The COVID-19 pandemic and resulting economic downturn have dramatically impacted the social health of people across the country, affecting people’s access to healthy food, housing, and transportation. The rise in hunger and food insecurity has been especially striking.
Before the pandemic, 1 in 9 U.S. households were facing hunger. Yet today, Feeding America, the largest hunger-relief organization in the United States, estimates that 1 in 6 adults and 1 in 4 children are food insecure, with the potential for these rates to double as the pandemic continues. Children, communities of color, and single-parent households have been disproportionately affected. Food insecurity impacts a person’s health, education outcomes, and health care costs; addressing it is critical to furthering both health and equity.
Kaiser Permanente’s Food for Life initiative addresses food insecurity nationwide to help people access and afford healthy food. It includes efforts to increase purchasing power through enrollment in federal nutrition programs, provide enhanced nutrition to vulnerable and sick individuals, provide greater access to community resources, and advance local and national food security efforts. It is part of a broader program to address the social health of our members and improve conditions for health and equity within our communities.
Academic and behavioral impacts of food insecurity
Research from the Centers for Disease Control and Prevention demonstrates that “hunger due to insufficient food intake is associated with lower grades, higher rates of absenteeism, repeating a grade, and an inability to focus among students.” Students experiencing food insecurity are more likely to:
- Skip breakfast, which is associated with decreased cognitive performance, attention, memory, visual processing, and problem-solving
- Have deficits in specific nutrients, which is associated with lower grades and higher rates of absenteeism and tardiness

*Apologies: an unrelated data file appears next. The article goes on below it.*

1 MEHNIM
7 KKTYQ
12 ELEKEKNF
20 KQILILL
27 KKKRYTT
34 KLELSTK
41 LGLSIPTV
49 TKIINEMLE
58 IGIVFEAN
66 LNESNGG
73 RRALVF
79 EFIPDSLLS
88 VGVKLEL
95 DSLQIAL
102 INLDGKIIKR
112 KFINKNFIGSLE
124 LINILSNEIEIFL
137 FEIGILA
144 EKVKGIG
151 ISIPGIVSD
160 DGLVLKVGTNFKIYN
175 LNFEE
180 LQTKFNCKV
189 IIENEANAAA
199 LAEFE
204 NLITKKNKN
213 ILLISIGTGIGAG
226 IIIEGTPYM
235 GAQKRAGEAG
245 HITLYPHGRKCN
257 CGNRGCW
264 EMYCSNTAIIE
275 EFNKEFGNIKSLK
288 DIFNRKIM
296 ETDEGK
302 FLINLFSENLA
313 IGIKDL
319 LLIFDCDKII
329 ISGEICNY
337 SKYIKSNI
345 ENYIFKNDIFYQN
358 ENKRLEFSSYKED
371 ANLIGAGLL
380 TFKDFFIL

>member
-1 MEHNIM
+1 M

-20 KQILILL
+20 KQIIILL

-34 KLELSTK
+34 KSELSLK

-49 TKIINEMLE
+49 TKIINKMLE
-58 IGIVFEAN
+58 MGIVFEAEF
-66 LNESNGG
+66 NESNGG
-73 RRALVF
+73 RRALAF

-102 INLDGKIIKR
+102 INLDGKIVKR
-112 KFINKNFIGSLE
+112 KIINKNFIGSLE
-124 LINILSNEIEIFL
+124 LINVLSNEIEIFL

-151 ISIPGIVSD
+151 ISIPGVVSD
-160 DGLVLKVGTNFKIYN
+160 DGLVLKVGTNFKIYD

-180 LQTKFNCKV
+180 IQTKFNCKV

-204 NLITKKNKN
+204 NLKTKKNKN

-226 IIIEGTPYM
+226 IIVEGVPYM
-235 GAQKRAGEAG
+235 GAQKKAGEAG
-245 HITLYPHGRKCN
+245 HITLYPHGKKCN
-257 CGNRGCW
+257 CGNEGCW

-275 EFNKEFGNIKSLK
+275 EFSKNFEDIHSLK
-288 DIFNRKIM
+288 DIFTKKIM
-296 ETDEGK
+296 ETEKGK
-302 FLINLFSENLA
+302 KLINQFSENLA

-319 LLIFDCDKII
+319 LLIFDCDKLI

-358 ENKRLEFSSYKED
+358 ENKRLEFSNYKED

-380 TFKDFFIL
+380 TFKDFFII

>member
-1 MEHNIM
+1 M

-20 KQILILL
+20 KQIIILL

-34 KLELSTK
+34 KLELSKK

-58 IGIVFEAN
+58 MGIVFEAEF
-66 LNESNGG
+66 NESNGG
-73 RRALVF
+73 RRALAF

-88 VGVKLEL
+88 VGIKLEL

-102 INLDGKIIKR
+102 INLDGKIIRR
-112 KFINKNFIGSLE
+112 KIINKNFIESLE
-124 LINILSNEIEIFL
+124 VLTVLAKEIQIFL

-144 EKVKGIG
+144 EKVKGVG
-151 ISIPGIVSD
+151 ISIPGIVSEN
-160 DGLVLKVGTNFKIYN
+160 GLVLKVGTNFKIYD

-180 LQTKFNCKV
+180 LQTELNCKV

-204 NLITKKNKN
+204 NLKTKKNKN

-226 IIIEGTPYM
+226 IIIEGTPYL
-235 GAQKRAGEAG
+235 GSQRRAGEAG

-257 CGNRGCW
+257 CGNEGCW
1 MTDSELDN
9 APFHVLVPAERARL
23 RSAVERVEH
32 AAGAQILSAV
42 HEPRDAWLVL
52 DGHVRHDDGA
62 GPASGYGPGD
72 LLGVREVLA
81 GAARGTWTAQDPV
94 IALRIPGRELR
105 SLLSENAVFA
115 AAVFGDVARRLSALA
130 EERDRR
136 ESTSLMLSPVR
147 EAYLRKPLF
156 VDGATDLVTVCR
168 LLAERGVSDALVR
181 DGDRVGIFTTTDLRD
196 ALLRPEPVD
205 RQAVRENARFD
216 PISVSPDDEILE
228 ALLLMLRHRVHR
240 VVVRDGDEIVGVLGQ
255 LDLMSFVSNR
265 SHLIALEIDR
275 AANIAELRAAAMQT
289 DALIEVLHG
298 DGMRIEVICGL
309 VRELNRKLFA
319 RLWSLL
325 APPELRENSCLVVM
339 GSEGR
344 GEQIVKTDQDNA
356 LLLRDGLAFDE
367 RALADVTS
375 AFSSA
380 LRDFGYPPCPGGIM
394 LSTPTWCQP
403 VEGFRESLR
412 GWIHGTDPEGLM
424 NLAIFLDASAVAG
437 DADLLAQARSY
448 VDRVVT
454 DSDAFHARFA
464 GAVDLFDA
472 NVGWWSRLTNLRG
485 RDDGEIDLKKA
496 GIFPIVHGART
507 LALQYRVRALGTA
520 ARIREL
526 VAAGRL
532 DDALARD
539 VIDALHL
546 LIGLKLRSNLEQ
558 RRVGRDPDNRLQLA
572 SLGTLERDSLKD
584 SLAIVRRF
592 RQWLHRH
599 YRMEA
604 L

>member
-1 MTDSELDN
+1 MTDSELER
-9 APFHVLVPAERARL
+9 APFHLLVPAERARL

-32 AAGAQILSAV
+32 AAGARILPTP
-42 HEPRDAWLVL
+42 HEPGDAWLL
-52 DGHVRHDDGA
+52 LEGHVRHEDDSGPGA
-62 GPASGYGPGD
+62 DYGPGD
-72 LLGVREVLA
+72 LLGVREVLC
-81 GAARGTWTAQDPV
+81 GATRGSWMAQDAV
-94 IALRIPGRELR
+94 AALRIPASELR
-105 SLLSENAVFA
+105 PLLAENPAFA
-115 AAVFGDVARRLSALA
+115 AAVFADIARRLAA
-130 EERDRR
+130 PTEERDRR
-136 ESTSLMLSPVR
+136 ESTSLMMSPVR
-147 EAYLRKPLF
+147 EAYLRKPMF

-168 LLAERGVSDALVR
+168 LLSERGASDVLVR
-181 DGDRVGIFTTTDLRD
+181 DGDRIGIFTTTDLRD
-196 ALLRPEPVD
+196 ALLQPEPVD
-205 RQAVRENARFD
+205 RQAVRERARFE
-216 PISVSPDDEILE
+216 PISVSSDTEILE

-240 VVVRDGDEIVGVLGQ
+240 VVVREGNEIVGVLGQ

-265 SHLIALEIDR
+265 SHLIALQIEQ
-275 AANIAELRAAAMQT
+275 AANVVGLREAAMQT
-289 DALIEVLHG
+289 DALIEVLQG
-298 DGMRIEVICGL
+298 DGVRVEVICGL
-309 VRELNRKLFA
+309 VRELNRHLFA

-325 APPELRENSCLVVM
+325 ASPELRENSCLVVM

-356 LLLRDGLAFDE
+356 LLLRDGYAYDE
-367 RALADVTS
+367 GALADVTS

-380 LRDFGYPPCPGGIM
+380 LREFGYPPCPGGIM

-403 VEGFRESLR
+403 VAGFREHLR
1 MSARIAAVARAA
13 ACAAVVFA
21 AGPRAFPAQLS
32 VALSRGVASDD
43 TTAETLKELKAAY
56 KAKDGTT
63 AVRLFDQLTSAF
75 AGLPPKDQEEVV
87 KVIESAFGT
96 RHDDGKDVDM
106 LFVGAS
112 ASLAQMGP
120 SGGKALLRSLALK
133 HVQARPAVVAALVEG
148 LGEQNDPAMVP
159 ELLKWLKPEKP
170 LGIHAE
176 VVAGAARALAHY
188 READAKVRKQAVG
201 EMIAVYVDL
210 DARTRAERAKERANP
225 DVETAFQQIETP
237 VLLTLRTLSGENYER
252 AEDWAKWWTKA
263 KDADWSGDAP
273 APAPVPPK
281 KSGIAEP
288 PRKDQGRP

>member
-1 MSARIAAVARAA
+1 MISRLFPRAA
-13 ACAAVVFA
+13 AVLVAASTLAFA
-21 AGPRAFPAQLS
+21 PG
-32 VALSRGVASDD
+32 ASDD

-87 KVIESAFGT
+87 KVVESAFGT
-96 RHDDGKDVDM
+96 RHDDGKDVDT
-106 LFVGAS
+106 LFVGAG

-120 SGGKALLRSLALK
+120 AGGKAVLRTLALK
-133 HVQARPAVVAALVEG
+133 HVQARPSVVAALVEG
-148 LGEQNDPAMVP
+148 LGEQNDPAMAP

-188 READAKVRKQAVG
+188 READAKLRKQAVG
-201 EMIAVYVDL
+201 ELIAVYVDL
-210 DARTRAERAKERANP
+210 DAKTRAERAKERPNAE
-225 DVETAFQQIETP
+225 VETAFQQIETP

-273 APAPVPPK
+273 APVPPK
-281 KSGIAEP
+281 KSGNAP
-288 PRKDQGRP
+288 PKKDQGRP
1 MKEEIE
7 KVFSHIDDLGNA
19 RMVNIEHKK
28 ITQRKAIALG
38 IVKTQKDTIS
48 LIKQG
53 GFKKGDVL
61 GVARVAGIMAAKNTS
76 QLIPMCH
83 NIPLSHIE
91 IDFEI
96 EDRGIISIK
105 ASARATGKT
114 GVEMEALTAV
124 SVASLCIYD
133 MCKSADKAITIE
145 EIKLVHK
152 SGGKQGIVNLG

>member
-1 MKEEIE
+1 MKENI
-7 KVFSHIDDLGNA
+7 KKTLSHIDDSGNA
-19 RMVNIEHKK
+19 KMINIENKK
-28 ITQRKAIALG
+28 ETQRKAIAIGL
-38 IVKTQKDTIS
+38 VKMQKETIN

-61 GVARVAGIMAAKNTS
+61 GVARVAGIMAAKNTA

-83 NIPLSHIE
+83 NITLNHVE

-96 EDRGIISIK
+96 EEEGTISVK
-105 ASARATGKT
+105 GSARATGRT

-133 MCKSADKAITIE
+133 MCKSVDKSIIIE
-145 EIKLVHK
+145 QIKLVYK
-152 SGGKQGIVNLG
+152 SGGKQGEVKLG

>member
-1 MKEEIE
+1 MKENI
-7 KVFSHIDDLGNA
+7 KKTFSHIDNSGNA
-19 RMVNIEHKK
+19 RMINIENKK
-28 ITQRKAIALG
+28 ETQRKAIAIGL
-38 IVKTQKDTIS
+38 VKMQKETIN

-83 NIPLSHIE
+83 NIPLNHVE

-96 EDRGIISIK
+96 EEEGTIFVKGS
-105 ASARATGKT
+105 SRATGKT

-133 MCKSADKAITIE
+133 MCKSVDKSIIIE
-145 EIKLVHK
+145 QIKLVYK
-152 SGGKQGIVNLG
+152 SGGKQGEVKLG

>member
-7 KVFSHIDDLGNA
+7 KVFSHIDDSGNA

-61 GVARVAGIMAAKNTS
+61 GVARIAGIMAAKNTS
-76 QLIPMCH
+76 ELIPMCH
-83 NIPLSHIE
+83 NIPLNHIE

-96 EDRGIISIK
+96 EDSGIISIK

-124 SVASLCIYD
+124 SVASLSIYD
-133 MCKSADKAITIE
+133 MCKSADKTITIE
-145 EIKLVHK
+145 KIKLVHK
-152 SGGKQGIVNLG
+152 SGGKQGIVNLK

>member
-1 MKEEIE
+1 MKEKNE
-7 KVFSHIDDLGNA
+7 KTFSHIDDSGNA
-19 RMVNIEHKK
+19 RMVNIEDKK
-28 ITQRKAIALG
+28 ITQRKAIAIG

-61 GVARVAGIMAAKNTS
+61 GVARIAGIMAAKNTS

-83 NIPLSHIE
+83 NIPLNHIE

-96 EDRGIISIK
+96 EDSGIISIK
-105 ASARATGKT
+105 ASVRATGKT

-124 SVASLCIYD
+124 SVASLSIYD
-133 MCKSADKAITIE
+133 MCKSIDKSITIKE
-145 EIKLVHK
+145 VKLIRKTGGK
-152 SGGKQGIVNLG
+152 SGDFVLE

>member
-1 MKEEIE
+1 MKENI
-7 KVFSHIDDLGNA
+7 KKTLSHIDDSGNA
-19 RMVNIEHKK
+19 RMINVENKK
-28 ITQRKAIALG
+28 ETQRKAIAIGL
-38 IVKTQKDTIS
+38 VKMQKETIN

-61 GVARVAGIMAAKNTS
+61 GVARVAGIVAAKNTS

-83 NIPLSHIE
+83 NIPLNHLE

- Experience malnutrition, which impacts physical growth, decreases resistance to disease, and limits children’s brain size and functioning
- Experience anxiety and depression
- Feel ashamed and isolated by the stigma associated with their lack of food
Signs of food insecurity in children
Food insecurity can be difficult to identify in children, and studies show at least 4 students in a classroom of 30 are experiencing chronic hunger. Here are signs to look for that may indicate a need:
- They ask about food every day, and they’re not picky about what they eat.
- They suddenly lose or gain weight without changing their activity level.
- They hoard snacks and food.
- They bully others or misbehave.
- They have a poor attention span or memory, or have trouble concentrating.
- They are hyperactive or impulsive.
- They show aggressive or antisocial behavior.
How school communities can help
Schools are often seen as a hub of trusted connection within the community, and as food insecurity grows, they are increasingly becoming a hub for resources to address hunger. That’s because schools are a consistent touchpoint for many families, providing reliable information to the students who attend them and the staff and teachers who form the school community. Leveraging schools to improve access to food is a critical way to improve the health and well-being of children and people who support them.
In response to COVID-19, Kaiser Permanente Thriving Schools created Continuing Learning: Playbook for Healthy School Communities. The playbook includes resources to support a wide range of needs for students, families, and school staff. Below you will find a variety of food security resources, many that are drawn from the playbook, that school staff and school-serving organizations can use to help their communities.
Identify the unique needs of your community to help people access the right food and nutrition resources. Widely distribute food access information to help families connect to resources like:
- Feeding America: Find Your Local Food Bank
- USDA: National Hunger Hotline
- USDA: Find Meals for Kids When Schools Are Closed
- Why Hunger: Local Food Resources
One of the most effective ways to help families and children is through federal nutrition programs. Schools can support education about and applications for eligible families to receive:
- Supplemental Nutrition Assistance Program (SNAP)
- Special Supplemental Nutrition Program for Women, Infants, and Children, or WIC*
- Pandemic EBT*
Leverage all available programs to increase access to food at your school sites:
- Coordinate applications for free or reduced-price school meals*
- Summer nutrition programs*
- After-school nutrition programs*
*These government programs are available to all qualifying children, regardless of immigration status.